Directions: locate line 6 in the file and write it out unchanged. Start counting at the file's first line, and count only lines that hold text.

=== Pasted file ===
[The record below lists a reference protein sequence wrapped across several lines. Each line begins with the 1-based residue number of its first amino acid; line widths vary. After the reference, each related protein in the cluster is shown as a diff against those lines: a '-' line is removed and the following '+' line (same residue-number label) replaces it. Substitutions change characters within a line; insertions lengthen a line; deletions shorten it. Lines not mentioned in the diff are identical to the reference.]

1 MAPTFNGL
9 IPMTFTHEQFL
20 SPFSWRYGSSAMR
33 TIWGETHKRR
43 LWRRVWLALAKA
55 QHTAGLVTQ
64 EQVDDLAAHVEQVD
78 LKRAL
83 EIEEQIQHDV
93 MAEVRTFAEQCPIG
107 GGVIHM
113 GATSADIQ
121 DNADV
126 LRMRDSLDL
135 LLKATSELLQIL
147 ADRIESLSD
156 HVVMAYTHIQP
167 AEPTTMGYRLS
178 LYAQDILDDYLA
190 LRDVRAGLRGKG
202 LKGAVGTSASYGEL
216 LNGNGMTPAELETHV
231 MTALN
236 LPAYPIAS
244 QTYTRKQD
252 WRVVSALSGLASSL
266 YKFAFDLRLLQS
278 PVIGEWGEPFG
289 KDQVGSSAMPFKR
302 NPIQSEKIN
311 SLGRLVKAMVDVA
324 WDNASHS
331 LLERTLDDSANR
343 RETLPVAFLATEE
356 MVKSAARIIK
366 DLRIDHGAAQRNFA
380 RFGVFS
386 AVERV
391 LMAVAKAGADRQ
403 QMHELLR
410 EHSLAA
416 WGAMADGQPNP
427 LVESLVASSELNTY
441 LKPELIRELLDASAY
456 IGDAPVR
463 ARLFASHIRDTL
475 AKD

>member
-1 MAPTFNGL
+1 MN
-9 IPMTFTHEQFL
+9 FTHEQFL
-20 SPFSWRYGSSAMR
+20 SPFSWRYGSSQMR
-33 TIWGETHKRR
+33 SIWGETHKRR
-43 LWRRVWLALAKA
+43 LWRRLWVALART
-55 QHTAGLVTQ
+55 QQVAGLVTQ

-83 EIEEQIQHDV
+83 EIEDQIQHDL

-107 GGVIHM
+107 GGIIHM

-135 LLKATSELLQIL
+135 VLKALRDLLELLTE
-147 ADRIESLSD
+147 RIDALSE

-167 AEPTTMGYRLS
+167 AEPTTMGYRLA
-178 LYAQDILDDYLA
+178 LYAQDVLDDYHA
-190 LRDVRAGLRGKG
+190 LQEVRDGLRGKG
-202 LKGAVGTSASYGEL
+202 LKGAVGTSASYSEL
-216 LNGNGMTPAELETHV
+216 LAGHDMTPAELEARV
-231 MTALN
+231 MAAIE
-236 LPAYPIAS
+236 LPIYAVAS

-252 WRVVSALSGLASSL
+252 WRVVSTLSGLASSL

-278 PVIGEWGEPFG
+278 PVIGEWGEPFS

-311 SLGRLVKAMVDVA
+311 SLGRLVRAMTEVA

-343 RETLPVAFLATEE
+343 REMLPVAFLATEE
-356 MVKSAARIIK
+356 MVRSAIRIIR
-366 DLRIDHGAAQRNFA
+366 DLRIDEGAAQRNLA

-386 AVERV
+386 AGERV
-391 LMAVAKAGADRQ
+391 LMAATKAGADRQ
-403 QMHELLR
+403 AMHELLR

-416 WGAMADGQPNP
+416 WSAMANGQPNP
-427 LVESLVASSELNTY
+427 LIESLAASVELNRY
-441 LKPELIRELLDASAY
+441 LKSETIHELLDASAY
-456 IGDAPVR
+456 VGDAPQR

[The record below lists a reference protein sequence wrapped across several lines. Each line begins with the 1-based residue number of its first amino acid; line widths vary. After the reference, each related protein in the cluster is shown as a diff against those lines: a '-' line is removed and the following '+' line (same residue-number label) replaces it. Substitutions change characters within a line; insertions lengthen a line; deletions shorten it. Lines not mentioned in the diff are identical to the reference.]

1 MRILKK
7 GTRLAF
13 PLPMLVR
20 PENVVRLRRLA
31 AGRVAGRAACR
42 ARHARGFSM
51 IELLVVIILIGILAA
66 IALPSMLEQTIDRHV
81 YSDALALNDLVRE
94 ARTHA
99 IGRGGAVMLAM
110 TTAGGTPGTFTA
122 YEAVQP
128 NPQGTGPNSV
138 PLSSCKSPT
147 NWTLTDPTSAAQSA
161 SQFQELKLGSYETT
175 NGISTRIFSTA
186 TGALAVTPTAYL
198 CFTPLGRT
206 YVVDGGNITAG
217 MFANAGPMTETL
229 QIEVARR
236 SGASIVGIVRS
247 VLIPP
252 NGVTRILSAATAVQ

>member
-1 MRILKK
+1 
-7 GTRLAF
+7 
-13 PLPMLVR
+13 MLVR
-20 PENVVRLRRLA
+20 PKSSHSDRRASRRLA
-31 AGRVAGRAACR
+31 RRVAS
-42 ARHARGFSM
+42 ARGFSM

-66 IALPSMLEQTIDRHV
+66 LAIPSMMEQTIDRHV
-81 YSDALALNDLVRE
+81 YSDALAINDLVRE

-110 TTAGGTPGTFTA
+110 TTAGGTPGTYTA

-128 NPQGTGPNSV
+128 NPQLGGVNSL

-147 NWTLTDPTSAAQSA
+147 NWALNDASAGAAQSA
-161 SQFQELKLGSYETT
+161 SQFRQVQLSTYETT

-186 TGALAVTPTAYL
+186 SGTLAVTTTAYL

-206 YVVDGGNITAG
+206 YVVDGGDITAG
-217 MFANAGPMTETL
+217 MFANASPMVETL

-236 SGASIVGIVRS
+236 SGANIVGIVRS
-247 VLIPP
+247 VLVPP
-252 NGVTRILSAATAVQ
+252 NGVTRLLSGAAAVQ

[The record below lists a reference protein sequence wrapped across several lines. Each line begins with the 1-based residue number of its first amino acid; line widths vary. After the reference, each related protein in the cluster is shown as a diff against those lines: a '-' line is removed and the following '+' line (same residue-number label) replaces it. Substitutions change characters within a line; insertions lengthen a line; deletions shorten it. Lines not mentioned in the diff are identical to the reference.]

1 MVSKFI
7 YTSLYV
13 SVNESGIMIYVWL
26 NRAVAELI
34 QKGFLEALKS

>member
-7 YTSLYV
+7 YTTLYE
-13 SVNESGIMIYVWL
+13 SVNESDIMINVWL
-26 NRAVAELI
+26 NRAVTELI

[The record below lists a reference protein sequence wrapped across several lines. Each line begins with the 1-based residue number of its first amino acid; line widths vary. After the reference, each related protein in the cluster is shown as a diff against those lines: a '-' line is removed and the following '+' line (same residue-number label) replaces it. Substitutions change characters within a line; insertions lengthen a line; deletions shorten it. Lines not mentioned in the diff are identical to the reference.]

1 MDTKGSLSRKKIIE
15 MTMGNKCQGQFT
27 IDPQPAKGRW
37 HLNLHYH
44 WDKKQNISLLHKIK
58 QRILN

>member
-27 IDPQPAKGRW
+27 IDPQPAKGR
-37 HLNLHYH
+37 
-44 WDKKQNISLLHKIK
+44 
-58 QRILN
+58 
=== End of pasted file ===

43 LWRRVWLALAKA